O polish’d perturbation! golden care!
That keep’st the ports of slumber open wide
To many a watchful night!
(William Shakespeare)

THE WORD “VIGILANCE” MEANS “WATCHFULNESS.” It comes from the Latin vigilare (“to be watchful”) and is akin to “vigil.” When we keep a vigil, we stay awake to watch at a time when we would normally be sleeping. If we said, for example, that a shepherd kept a vigil over his flock, that would mean he watched over his sheep by night, keeping a lookout for any danger that might threaten them. To be “vigilant” in our own lives, then, is to be attentive. It is to be on guard against problems that might do harm to us or our loved ones. Vigilant people don’t sleepwalk through life — they’re wide awake.

Even with respect to literal, physical sleep, there is a time to sleep and a time to refrain from sleeping. If it’s only anxiety that keeps us awake, that’s not good. But Shakespeare spoke of a “golden care” that might sometimes keep “the ports of slumber open wide.” Now and then, there happen to be some worthy reasons to stay awake. When a friend is suffering, it may behoove us to sit up and endure the long night hours with them. Sleeplessness is not always an evil thing.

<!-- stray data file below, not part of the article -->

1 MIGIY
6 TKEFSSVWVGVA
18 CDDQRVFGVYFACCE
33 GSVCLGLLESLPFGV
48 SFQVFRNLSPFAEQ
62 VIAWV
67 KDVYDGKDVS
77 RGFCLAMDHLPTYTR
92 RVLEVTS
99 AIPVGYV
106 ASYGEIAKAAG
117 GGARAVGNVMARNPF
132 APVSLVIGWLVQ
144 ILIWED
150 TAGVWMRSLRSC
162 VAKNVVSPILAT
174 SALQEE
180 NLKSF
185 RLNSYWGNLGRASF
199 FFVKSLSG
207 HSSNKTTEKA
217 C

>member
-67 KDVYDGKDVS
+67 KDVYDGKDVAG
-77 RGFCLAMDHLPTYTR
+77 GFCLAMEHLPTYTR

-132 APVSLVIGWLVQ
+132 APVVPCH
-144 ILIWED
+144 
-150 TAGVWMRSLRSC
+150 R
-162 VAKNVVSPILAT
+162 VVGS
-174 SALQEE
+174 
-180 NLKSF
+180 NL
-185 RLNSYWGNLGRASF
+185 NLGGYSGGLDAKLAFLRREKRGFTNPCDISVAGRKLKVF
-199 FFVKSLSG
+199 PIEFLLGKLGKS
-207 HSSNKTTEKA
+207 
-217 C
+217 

But even when we’re literally awake, we need to be more vigilant. Our eyes, figuratively speaking, need to be more open and our minds more awake. Not only will that help us spot potential problems, but we’ll also learn a number of things in the process. In the words of Yogi Berra’s famous quip, “You can observe a lot by watching.”

The best synonym for vigilance is “alertness,” and here’s the reason why: we may be awake, technically speaking, but if we’re not alert, we’ll be undone by many situations that could have been mastered.

We probably underestimate the importance of vigilance as a component of our character. But when we think about it for a moment, it’s easy to see how a lack of vigilance can keep our other qualities from being effective. Things like intelligence or courage, or even skill, can go to waste if we’re paying so little attention to what’s going on that we fail to take action when we need to. So today . . . watch out!

“The battle, sir, is not to the strong alone; it is to the vigilant” (Patrick Henry).

Gary Henry — WordPoints.com + AreYouaChristian.com

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